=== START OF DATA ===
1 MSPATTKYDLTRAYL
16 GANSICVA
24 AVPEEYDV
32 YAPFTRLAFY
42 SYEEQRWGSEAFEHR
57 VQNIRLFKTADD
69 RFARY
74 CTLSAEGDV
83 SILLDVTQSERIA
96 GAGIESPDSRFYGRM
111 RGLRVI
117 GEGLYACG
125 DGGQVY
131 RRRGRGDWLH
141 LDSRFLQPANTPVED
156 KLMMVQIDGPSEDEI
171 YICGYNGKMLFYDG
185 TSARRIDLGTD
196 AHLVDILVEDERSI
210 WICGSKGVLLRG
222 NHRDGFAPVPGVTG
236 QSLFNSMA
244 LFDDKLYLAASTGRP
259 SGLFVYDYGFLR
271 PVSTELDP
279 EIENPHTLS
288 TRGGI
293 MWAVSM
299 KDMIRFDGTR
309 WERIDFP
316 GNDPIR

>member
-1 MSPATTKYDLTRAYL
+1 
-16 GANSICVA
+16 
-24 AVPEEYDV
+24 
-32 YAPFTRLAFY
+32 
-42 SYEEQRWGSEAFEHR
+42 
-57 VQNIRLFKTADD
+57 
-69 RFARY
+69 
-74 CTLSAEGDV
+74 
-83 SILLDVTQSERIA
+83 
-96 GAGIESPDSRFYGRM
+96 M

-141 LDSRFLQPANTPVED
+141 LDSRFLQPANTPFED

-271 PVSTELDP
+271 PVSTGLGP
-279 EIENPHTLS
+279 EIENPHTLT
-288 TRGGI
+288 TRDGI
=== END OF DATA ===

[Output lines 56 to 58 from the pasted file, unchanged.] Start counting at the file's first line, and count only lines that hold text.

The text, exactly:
+271 PVSTGLGP
-279 EIENPHTLS
+279 EIENPHTLT